Data is the oil of the digital age. It helps power our economies, provide us with e-government services and - as we've seen from Facebook/Cambridge Analytic scandal - has become a valuable commodity in its own right.
Government services and – as we’ve seen from the Facebook/Cambridge Analytic scandal – has become a valuable commodity in its own right. Ensuring data flows unhindered is fundamental to our businesses and institutions but its value means it has to be protected. This throws up something of a dichotomy for organisations looking to transform.
Ensuring data flows unhindered is fundamental to our businesses and institutions but its value means it has to be protected. This throws up something of a dichotomy for organisations looking to transform.
Transformation aims to open up processes, remove data silos and make data more transient and freely available. Yet regulations are becoming more stringent than ever, with the likes of the GDPR (General Data Protection Regulation) being more prescriptive over data handling than the DPA (Data Protection Act).
Transformation projects must therefore factor in data security while at the same time sharing data more widely; that means putting in place measures and controls that secure clear consent and protect data from the moment it is created, throughout its lifecycle, to the moment it is redacted or destroyed.
Safe data sharing
Even before the Facebook/Cambridge Analytica furore, concerns over data security have been dominating the political agenda for some time. We saw the abolition of the Safe Harbour agreement with the US and its subsequent replacement with the Privacy Shield back in 2016, for instance, following concerns over the governance of EU citizens’ data once it was sent offshore.
The Privacy Shield seems to have pacified some government agencies, with the likes of the NHS agreeing to the storage of patient data overseas back in January. (Patient data can now be stored in the EU, countries “deemed adequate” by the EU and the US by cloud service providers compliant with Privacy Shield). But concerns remain over the regulation of the standard, with no ombudsman in place, and some departments are still insisting they want data sovereignty ie UK data held in UK-based cloud data centres.
In the finance sector, data is also becoming more transient under the Open Banking initiative, brought in under the second Payment Services Directive (PSD2) in January, which sees banks obliged to share customer data with other authorised service providers if requested to do so by their customers.
The legislation will enable third party providers to not just access data but to analyse and recommend services and even initiate payments using APIs. This means previously walled garden data will become accessible to the market which will create new challenges for the banks both legally and technically: any compromise of that customer data will see the user’s bank deemed liable which means the pressure is on for the incumbents to put in place robust security measures.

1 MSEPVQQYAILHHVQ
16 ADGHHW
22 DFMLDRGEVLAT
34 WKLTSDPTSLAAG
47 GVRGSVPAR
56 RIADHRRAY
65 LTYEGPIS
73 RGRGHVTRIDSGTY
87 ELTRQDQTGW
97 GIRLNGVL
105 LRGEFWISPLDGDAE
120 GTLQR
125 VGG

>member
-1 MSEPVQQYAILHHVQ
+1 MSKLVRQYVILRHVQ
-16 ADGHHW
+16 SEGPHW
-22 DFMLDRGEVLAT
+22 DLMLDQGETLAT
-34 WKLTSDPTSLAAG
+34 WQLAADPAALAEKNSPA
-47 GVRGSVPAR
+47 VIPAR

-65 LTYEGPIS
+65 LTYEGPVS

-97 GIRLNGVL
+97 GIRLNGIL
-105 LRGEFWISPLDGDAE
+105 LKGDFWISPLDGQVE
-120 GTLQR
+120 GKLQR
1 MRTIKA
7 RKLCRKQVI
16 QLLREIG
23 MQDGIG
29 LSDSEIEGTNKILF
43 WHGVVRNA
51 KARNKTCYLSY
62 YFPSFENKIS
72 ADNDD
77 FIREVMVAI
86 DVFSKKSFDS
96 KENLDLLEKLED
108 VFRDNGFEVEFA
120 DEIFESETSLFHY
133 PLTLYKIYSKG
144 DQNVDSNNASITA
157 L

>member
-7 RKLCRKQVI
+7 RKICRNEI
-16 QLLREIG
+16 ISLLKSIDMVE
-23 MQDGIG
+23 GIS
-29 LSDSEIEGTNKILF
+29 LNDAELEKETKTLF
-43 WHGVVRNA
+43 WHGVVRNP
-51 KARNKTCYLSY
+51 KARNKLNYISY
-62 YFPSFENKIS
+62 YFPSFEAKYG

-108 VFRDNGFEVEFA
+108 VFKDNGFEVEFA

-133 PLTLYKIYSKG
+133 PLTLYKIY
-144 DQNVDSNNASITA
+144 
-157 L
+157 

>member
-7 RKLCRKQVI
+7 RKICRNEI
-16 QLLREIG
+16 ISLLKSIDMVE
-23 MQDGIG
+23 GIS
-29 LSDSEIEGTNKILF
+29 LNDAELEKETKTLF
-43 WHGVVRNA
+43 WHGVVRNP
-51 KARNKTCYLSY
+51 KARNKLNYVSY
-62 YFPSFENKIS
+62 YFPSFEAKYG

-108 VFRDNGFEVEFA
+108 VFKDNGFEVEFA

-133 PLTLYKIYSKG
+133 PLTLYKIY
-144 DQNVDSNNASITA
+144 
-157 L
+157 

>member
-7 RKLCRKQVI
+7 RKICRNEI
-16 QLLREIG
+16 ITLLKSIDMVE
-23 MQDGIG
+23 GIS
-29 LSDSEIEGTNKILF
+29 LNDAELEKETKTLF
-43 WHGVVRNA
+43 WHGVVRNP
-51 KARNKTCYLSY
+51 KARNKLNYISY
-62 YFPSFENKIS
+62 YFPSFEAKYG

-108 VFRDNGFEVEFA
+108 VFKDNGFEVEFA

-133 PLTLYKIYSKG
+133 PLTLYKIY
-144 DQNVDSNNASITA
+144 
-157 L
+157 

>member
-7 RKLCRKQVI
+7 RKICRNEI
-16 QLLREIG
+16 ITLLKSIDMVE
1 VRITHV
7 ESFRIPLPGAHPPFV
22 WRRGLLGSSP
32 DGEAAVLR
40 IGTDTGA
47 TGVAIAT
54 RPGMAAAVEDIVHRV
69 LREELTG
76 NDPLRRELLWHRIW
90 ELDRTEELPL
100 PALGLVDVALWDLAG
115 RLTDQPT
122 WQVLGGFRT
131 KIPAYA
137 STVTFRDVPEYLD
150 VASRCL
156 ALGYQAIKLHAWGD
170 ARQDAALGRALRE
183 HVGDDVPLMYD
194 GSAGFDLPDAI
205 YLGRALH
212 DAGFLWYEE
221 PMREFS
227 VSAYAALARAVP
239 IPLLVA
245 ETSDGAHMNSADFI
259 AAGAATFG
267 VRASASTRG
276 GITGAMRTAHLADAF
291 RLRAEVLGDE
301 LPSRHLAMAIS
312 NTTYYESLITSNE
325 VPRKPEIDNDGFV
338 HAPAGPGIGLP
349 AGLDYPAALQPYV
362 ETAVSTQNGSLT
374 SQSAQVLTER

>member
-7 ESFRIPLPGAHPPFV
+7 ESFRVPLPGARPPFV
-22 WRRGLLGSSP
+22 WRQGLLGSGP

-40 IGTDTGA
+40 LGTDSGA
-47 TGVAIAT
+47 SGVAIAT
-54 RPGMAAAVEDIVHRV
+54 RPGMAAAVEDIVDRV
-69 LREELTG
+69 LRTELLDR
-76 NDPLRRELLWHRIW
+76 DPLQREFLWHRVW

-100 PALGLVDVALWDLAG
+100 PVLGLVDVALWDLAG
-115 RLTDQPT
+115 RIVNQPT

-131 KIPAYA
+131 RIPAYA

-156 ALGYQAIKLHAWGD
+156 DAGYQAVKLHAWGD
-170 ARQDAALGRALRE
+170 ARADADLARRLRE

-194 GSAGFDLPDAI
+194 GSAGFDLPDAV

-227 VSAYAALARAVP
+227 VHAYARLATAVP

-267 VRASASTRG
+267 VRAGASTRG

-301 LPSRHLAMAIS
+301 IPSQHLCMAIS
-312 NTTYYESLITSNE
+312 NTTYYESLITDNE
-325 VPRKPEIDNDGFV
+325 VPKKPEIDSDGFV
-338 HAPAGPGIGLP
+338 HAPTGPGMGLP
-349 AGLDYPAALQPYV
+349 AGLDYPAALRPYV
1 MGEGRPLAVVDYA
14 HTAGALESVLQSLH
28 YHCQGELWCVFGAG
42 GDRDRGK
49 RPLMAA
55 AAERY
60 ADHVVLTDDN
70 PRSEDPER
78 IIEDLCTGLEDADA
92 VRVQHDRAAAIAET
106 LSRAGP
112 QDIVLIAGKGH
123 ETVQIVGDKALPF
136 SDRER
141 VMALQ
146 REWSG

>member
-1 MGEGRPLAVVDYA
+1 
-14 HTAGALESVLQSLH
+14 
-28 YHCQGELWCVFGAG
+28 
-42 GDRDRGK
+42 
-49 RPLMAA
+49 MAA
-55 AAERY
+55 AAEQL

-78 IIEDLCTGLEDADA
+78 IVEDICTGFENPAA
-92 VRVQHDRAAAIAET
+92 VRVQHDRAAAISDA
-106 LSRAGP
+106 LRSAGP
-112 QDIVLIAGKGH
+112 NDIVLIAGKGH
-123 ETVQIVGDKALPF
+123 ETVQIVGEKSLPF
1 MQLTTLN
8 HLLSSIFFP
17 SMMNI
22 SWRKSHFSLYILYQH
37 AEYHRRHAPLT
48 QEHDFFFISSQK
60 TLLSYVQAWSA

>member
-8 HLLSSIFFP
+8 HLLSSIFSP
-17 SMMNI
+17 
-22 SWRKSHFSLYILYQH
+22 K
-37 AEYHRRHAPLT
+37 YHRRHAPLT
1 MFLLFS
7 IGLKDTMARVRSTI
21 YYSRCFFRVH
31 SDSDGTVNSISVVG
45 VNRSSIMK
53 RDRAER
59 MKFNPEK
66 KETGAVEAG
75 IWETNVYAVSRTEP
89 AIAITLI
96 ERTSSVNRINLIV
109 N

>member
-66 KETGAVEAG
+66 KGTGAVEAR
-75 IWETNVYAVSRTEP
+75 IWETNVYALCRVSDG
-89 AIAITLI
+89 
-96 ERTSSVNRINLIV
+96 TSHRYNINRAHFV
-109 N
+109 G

The regulatory authorities will of course attempt to restrict access to this data – processes will be prescribed, third parties will be need to gain approval, and explicit user consent will need to be granted – and we’re by no means there yet. The associated Regulatory Technical Standards (RTS) on Strong Customer Authentication and Secure Communication (SCA) are currently in draft format and are due to come into force 18 months after they’ve been finalised by the European Banking Authority (EBA) and European Commission ie towards the end of 2019.
What movement in both these sectors reveals is how important data sharing has become and the need for other sectors to embrace open data access. Users now expect their data to travel with them whether they are using public or private services. Regulations such as Privacy Shield and PSD2 are indicative of a growing appetite for data sharing as governments seek to move services to the Cloud for efficiency and cost gains and competition authorities seek to open up the market.
Yet, at the same time, GDPR compels those same organisations to tighten risk assessment, data handling processes and data storage and retrieval mechanisms.
Making data available
What we have, then, is some forewarning of how data handling is likely to evolve. The needs of third parties will have to be accommodated and organisations will need to put in place procedures for secure access when embarking upon transformation projects. Transparency will be key to demonstrating compliance, particularly with respect to user consent, and remedial processes will also be needed in the event of a breach of the GDPR to quickly alert users, and reduce reputational damage and liability.
Organisations should adopt a ‘security by default’ stance with data protection built in to the architecture of the infrastructure. In particular, dual permissions-based access is a must, to ensure that data can only be accessed by specific teams or individuals, preventing unauthorised access or the manipulation of data. This can be achieved by housing data on a dual architecture which partitions customer records, with data encrypted on both sides using a managed key encryption service to ensure those organisations that need it can have direct access.
With both processes and data access mechanisms in place, organisations that embrace these changes today will have future proofed their transformation and will be able to roll out future services safe in the knowledge that regardless of changes in the market, they can provision secure access that has prioritised data integrity.
For more information, contact Alex Cook at firstname.lastname@example.org.